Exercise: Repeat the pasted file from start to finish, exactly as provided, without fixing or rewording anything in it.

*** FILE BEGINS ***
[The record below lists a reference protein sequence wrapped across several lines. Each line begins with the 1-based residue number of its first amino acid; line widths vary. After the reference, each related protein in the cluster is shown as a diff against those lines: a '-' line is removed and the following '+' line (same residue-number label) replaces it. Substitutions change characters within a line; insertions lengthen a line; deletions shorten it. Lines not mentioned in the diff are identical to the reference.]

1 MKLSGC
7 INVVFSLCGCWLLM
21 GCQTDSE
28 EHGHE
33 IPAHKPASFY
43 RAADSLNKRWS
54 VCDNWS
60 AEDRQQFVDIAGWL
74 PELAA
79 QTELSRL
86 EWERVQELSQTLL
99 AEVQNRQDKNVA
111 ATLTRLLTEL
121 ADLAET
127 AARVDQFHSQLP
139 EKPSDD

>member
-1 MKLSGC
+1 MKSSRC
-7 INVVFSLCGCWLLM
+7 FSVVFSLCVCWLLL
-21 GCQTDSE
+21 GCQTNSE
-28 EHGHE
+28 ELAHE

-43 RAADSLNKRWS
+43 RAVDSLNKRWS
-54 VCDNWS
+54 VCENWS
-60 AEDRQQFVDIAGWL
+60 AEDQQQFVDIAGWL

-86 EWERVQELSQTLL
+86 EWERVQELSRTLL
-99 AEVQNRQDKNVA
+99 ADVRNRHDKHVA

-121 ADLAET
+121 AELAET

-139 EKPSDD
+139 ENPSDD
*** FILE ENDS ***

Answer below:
[The record below lists a reference protein sequence wrapped across several lines. Each line begins with the 1-based residue number of its first amino acid; line widths vary. After the reference, each related protein in the cluster is shown as a diff against those lines: a '-' line is removed and the following '+' line (same residue-number label) replaces it. Substitutions change characters within a line; insertions lengthen a line; deletions shorten it. Lines not mentioned in the diff are identical to the reference.]

1 MKLSGC
7 INVVFSLCGCWLLM
21 GCQTDSE
28 EHGHE
33 IPAHKPASFY
43 RAADSLNKRWS
54 VCDNWS
60 AEDRQQFVDIAGWL
74 PELAA
79 QTELSRL
86 EWERVQELSQTLL
99 AEVQNRQDKNVA
111 ATLTRLLTEL
121 ADLAET
127 AARVDQFHSQLP
139 EKPSDD

>member
-1 MKLSGC
+1 MKSSRC
-7 INVVFSLCGCWLLM
+7 FSVVFSLCVCWLLL
-21 GCQTDSE
+21 GCQTNSE
-28 EHGHE
+28 ELAHE

-43 RAADSLNKRWS
+43 RAVDSLNKRWS
-54 VCDNWS
+54 VCENWS
-60 AEDRQQFVDIAGWL
+60 AEDQQQFVDIAGWL

-86 EWERVQELSQTLL
+86 EWERVQELSRTLL
-99 AEVQNRQDKNVA
+99 ADVRNRHDKHVA

-121 ADLAET
+121 AELAET

-139 EKPSDD
+139 ENPSDD